Dapper Laughs charity album: Shelter refuses money from 'deeply offensive' comedian

The ITV2 comic has released a Christmas album which includes songs about 'tramps'

Matilda Battersby@matildbattersby
Friday 07 November 2014 17:02
Dapper Laughs has his own ITV dating show
Dapper Laughs has his own ITV dating show

Homeless charity Shelter says it won’t take money from an ITV2 comedian who is “deeply offensive about homeless people”.

Dapper Laughs, real name Daniel O’Reilly, has released a novelty Christmas album on iTunes and Spotify, called Proper Naughty Christmas, and intends to donate some of the proceeds to charity.

But the homeless charity says the fact that 90,000 children will wake up homeless this Christmas “is no joke”.

“Dapper Laughs’ brand of ‘comedy’ – which is deeply offensive about homeless people, not to mention many others – is something we felt it was important to take a stand against,” Shelter’s CEO Campbell Robb said.

“The support from the public has been overwhelming and we’ve seen a fantastic rise in donations as a result, meaning Shelter can help even more people this Christmas.”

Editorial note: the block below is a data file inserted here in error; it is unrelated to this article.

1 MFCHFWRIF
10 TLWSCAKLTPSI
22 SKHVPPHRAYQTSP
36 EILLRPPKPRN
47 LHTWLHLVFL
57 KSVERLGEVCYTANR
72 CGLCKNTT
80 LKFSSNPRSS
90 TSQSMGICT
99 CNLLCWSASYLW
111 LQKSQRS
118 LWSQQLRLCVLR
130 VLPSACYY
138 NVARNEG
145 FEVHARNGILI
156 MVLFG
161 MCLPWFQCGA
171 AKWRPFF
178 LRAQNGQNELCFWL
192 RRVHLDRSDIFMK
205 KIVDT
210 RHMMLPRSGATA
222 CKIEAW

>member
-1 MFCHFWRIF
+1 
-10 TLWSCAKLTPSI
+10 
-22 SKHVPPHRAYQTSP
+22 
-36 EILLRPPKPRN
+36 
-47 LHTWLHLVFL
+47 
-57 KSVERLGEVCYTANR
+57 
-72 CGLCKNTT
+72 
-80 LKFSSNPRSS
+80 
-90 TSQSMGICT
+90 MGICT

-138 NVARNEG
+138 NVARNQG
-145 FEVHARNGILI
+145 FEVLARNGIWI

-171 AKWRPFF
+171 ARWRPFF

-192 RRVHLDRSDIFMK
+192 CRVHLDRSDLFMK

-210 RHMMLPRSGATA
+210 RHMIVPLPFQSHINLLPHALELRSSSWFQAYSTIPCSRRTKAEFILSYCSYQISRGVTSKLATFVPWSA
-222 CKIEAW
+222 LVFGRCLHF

The album includes songs called “A Walk To The Pub...With A Tramp” and “Leaving The Pub...With A Tramp”.

Laughs rose to fame via his Vine and Facebook account.

A dating series featuring the comedian called Dapper Laughs: On The Pull recently started on ITV2. In it the comedian “takes a lad who is terrible at pulling and teaches him all the tricks of the trade”.

He describes himself as a “proper lad” and uses catchphrases including “she knows” and “proper moist” frequently.

The comedian has been criticised for misogynistic jokes and earlier this week Cardiff University launched a successful campaign to stop him performing at their student union.

Vicky Chandler, a student who organised the petition, said she was pleased it had worked.

“It’s been a hard campaign and we’ve received a lot of abuse from a minority of people but we are really happy we’ve been listened to,” she told Wales Online.

“Hopefully in the long run people will see that they can stand up about things they believe in and their voice will be heard."

Writing for the New Statesman today Eleanor Margolis criticised Laughs for “turning retro sexism into a viral phenomenon.”

Among the reviews on Laughs’ iTunes account are a five star rating describing it as a “Quality album” and a one star rating stating “Buy this album and you are worse than Mugabe.”

A representative for Laughs has yet to return our request for comment.

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